Lia Bardeen, the second New Yorker sent packing in as many weeks, was eliminated last night after the judges described her polenta dish as “mush” and “inedible.” After her elimination, she talked to us about the self-appointed villain of the show and why the kitchen at Jean Georges is more stressful than competing on Top Chef.
Will you ever be able to eat polenta again?
Yeah. I mean the funny thing about this experience is that you don’t get to try things all the way. You aren’t able to get an entire dish together in the time we have to prepare and you just hope it works as a concept.
Why was it bland?
It was with a lot of food that was spicy. The only spice was the poblano which was grilled. I was trying to take the idea of Latin food and the flavors and do something more elegant than traditional dishes.
If you could do it over, what would you make?
I would stick with something more traditional, a braised chicken, a heartier dish. You have to cook for your audience instead of the idea in your head.
Have you seen your colleagues at Jean Georges since the episode aired last night?
I’m at work now. We’re actually really slammed because of Restaurant Week. I haven’t had time to talk to any of the guys about it.
Did [pastry chef] Johnny Iuzzini comfort you?
[Laughs.] He’s a great guy, but we don’t have that kind of relationship. I didn’t tell anyone at work because I wanted to see how it played out.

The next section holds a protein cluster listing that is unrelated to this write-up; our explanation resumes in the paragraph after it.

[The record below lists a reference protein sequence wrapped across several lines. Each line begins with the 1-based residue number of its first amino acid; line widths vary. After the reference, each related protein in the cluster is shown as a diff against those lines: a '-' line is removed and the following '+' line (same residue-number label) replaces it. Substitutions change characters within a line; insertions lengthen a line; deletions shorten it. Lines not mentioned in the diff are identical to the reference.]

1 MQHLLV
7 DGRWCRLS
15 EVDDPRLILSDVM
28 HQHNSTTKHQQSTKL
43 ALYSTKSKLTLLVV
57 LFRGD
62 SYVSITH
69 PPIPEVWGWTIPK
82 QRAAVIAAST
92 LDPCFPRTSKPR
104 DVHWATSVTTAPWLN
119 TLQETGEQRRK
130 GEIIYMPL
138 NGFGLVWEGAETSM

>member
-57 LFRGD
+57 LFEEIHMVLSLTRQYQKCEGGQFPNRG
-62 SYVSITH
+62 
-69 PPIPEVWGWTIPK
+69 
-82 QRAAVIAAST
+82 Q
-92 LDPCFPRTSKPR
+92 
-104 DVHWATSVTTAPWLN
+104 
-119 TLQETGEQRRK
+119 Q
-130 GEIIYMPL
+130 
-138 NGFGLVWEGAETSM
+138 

Is the pressure higher in the Jean Georges kitchen or on Top Chef?
In [the Jean Georges] kitchen. Here, I’m cooking for people who really know what they want, and they’re paying. Doing the 100 I have for lunch today in three hours is a lot more stressful.
What about the knife drama with Hung? Were you afraid for your limbs while he was running around frantically, knife in hand?
As I said on the show, I don’t think it’s safe how he would act in a kitchen sometimes.
You fed the cast and crew of the telenovela Dame Chocolate. While they were eating, Tom asked them who the villain of the show was. Who’s the villain of Top Chef 3?
Hung has created himself to be one. He walked into it saying he was an asshole and he didn’t care about where people worked.
Casey said she thought you’d be friends for life. You said she taught you to blow-dry your hair straight. Do you still keep in touch?
We don’t have a lot of time to talk – I work days, and she works nights. We texted back and forth last night. She thinks it’s bullshit that I was off the show, which is nice.
Did any of the guys hit on you?
[Laughs.] The nature of a bunch of people getting together and meeting each other leads to flirtatiousness, but just in an interactive way. Nobody hooked up or started dating, and there was no romance behind the scenes.
What’s next for you?
I’m going to be here for a little while longer. I have an opportunity with Jean Georges. Possibly opening up a different restaurant outside of New York. I don’t think I can be more specific.
Who are you rooting for?
Maybe Casey because we’re the closest. I like CJ. He’s a funny guy, and he’s kind of an underdog. Hung is going to do well. Between his ethnic background and his French training, he comes up with a great variety of food. I think Brian will do a great job, but he needs to calm down and focus a little bit. —Rebecca Ruiz